Careful Words

works (n.)

What's come to perfection perishes.

Things learned on earth we shall practise in heaven;

Works done least rapidly Art most cherishes.

Robert Browning (1812-1890): Old Pictures in Florence. xvii.

Each natural agent works but to this end,—

To render that it works on like itself.

George Chapman (1557-1634): Bussy D'Ambois. Act iii. Sc. 1.

  It is the modest, not the presumptuous, inquirer who makes a real and safe progress in the discovery of divine truths. One follows Nature and Nature's God; that is, he follows God in his works and in his word.

Viscount Bolingbroke (1678-1751): Letter to Mr. Pope.

  Now there was at Joppa a certain disciple named Tabitha, which by interpretation is called Dorcas: this woman was full of good works and almsdeeds which she did.

New Testament: Acts ix. 36.

My nature is subdu'd

To what it works in, like the dyer's hand.

William Shakespeare (1564-1616): Sonnet cxi.

Most authors steal their works, or buy;

Garth did not write his own Dispensary.

Alexander Pope (1688-1744): Essay on Criticism. Part iii. Line 59.

Earth felt the wound; and Nature from her seat,

Sighing through all her works, gave signs of woe

That all was lost.

John Milton (1608-1674): Paradise Lost. Book ix. Line 782.

What more felicitie can fall to creature

Than to enjoy delight with libertie,

And to be lord of all the workes of Nature,

To raine in th' aire from earth to highest skie,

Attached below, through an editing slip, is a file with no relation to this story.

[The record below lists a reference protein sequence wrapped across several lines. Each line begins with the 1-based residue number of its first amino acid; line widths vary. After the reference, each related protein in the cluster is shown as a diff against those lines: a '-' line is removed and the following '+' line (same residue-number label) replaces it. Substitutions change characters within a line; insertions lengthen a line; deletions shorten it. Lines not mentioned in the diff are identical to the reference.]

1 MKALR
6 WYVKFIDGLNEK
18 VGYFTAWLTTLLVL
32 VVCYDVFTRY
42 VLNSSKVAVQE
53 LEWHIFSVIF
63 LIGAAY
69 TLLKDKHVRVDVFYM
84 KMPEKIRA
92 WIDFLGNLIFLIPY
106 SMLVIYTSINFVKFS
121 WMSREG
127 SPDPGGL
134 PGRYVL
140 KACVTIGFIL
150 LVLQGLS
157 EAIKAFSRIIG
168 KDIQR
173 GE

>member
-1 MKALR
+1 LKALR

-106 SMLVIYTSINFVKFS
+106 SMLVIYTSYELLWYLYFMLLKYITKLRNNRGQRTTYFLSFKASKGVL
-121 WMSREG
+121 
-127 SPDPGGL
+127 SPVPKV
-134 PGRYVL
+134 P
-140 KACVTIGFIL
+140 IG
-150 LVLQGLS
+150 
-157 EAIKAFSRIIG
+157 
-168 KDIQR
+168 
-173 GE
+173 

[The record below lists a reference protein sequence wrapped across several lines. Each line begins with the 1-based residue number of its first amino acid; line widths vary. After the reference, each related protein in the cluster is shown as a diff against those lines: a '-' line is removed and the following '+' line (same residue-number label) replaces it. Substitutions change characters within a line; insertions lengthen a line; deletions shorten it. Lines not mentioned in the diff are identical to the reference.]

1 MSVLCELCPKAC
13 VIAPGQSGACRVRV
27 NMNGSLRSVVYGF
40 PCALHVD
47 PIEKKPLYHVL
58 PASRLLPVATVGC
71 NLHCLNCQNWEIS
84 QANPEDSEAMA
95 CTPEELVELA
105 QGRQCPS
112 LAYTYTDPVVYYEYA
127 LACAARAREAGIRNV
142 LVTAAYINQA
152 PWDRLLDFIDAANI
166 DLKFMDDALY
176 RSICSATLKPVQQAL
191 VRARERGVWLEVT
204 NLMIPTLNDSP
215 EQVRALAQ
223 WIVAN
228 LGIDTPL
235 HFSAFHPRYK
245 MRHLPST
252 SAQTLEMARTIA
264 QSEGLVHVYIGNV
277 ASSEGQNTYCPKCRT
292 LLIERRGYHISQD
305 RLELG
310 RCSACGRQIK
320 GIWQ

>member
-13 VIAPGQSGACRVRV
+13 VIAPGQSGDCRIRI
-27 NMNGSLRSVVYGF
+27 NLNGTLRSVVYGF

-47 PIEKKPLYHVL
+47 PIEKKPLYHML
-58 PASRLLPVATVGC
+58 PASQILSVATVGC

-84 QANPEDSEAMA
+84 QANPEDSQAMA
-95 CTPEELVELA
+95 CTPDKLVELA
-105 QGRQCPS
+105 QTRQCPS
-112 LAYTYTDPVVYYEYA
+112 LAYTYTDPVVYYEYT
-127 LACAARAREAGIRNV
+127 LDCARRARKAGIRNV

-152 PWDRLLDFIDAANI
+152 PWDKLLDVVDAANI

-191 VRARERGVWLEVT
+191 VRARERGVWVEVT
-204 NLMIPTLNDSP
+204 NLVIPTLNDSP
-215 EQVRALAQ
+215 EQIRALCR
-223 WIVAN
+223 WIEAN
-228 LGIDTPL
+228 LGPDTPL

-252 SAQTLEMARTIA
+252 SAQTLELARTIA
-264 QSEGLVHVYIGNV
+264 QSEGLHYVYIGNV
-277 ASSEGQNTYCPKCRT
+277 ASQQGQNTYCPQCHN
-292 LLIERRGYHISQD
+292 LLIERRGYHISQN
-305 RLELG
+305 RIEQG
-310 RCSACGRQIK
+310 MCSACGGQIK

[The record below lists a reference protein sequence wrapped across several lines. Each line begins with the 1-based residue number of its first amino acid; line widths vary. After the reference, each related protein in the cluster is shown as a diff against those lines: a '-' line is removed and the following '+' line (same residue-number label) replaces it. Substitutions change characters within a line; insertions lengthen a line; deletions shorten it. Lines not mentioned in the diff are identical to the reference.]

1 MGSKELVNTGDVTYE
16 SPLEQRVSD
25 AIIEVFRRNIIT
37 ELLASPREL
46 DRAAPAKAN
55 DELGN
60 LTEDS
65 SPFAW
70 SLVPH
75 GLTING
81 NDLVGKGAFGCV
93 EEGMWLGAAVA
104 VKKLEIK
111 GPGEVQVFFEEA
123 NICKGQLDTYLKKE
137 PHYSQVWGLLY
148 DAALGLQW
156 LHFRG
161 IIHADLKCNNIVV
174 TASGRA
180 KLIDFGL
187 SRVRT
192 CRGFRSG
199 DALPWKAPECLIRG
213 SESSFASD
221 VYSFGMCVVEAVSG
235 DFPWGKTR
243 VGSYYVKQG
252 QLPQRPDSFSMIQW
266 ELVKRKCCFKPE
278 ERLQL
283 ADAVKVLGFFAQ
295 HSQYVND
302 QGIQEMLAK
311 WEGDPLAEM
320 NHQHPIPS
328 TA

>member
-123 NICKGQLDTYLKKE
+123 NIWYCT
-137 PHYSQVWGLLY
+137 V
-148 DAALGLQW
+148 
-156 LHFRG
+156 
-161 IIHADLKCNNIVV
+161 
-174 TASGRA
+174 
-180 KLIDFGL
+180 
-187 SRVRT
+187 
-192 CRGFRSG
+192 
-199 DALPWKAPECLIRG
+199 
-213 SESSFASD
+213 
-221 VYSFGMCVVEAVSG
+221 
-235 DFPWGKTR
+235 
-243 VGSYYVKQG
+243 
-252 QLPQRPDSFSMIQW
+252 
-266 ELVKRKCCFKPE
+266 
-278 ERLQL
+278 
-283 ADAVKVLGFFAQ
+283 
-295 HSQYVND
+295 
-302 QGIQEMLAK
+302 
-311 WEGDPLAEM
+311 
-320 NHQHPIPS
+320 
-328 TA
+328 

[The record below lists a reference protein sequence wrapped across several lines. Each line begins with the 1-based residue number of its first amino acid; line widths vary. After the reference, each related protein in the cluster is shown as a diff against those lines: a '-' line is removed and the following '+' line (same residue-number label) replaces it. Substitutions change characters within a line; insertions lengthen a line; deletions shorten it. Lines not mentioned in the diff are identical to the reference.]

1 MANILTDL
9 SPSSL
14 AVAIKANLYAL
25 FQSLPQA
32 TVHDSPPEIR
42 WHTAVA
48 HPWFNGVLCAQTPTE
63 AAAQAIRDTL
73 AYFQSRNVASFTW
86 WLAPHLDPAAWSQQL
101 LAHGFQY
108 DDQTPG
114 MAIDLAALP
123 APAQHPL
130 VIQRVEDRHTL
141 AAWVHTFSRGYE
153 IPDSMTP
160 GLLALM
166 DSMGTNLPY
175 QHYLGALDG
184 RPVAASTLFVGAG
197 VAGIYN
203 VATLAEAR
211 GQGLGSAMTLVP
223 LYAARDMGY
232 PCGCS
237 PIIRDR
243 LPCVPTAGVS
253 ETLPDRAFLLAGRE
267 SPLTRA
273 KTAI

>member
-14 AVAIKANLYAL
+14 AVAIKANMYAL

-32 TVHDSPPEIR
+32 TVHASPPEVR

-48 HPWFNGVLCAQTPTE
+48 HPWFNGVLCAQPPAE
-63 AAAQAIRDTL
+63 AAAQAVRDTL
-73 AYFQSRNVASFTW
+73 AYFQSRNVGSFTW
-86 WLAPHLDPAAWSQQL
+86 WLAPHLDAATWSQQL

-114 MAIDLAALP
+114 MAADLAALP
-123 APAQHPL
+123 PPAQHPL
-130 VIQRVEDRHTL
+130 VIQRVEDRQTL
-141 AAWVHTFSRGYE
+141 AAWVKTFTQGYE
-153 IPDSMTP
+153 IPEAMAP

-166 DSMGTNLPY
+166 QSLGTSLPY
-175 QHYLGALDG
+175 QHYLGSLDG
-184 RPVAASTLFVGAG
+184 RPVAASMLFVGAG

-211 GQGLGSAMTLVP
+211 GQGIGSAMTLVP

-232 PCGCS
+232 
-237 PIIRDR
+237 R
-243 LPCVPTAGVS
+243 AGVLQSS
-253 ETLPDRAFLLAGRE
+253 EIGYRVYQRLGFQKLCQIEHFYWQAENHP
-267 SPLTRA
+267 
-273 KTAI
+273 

To feed on flowres and weeds of glorious feature.

Edmund Spenser (1553-1599): Muiopotmos: or, The Fate of the Butterflie. Line 209.

  Rich in good works.

New Testament: 1 Timothy vi. 18.

  The brave man carves out his fortune, and every man is the son of his own works.

Miguel De Cervantes (1547-1616): Don Quixote. Part i. Book i. Chap. iv.

These are thy glorious works, Parent of good!

John Milton (1608-1674): Paradise Lost. Book v. Line 153.

Thus with the year

Seasons return; but not to me returns

Day, or the sweet approach of even or morn,

Or sight of vernal bloom or summer's rose,

Or flocks, or herds, or human face divine;

But cloud instead, and ever-during dark

Surrounds me; from the cheerful ways of men

Cut off, and for the book of knowledge fair

Presented with a universal blank

Of Nature's works, to me expung'd and raz'd,

And wisdom at one entrance quite shut out.

John Milton (1608-1674): Paradise Lost. Book iii. Line 40.